Most recently, he had proven it when he allowed David to form a covenant with his enemy king’s son. Didn’t David believe that God would provide victory for him over that same king, Saul, whom God had rejected? Why, then, was he hiding in a cave? Because he found that to trust while he waited on a promise he considered unlikely just was too risky. David was so very human that he doubted the fulfillment of God’s promise.

And what of Elijah’s doubt in the downtime? He is truly one of the biblical greats, a prophet whose amazing life is recorded in 2 Kings. A man who would later perform more than double Elijah’s miracles, young Elisha thought so much of his hero that he followed him around even to his catching away by the Lord in a chariot of fire.

Elijah was known for stopping the rain, raising the dead, multiplying food in a famine, and even calling fire from Heaven, just to name a few. Did you catch those? Despite all these displays of God’s power, though, Elijah succumbed to depression and found his own cave. Wanting to rest from his seemingly solo task of taking on evil personified in King Ahab, Elijah came to a point where he was ready to give up and even die.

But God appeared to Elijah in that cave in 1 Kings 19:12: “And after the earthquake a fire; but the LORD was not in the fire: and after the fire a still small voice” (KJV).

At that moment, He showed up to prove a point to Elijah that He also proves to us today. God is very faithful and very present. He has not said one thing He will not do. When He said David would be king, king he was, and no Saul could stop him. No adultery could stop him. Not even the death and rebellion of his children could deter him.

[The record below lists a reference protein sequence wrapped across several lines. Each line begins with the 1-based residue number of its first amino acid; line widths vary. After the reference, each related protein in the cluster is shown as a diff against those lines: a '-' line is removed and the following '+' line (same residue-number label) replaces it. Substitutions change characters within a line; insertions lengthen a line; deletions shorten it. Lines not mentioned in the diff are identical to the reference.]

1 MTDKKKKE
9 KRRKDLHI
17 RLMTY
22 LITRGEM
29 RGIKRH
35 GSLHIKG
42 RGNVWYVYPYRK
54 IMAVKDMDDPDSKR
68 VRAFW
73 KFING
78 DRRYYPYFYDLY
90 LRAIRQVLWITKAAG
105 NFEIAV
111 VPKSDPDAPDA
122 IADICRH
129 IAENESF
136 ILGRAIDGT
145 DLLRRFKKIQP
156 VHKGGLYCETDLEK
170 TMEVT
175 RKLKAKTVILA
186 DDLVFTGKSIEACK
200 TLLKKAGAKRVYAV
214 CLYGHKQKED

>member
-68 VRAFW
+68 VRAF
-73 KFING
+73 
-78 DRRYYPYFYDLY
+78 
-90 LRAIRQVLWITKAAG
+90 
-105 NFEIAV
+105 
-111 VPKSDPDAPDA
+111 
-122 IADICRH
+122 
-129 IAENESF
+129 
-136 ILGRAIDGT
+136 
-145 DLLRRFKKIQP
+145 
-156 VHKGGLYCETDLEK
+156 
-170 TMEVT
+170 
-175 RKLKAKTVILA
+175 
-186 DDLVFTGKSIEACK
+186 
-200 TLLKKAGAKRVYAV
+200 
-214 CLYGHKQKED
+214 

Psalm 119:89 assures us that God’s word, whatever it is, is “forever … settled in heaven” (KJV). Doubting God’s promises may not falsify them, but doubting will certainly delay the sure word’s fulfillment and discourage us too. Had King David known what an example he would be of knowing the Father’s heart to us living in the new covenant, he would have come out of the cave of hiding to wait confidently on the Lord’s provision for his kingdom.

And had Elijah only realized that God’s promise for him was more than death by the way of other prophets, maybe he could have seen that chariot of fire in his mind before it came in reality to translate him straight from this world to the next.

I have many unfulfilled promises in my life, but I don’t want to just hide in a cave and wait for them to come to pass. I want to believe God in the waiting stage. I want those who see the fulfillment of the promises to know that they were birthed out of seasons of trust and hope from a woman of faith who chose to embrace God in her weakness and seek Him until her strength came.

And as I ask God many more times in my life, “Are we there yet?” I want to trust that for each and every promise, we will reach there just in time.

Suzy Lolley

Suzy Lolley

Suzy Lolley taught both middle school and high English for many years, and is currently an Instructional Technology Specialist for the public school system, a wife, and a workaholic. She loves nothing more than a clean, organized house, but her house is rarely that way. She enjoys being healthy but just can’t resist those mashed potatoes (with gravy) sometimes. When she cooks, she uses every dish in the house, and she adores a good tea party. She loves Jesus and is spending the next year documenting her journey to a less independent, more Jesus-dependent life on her blog.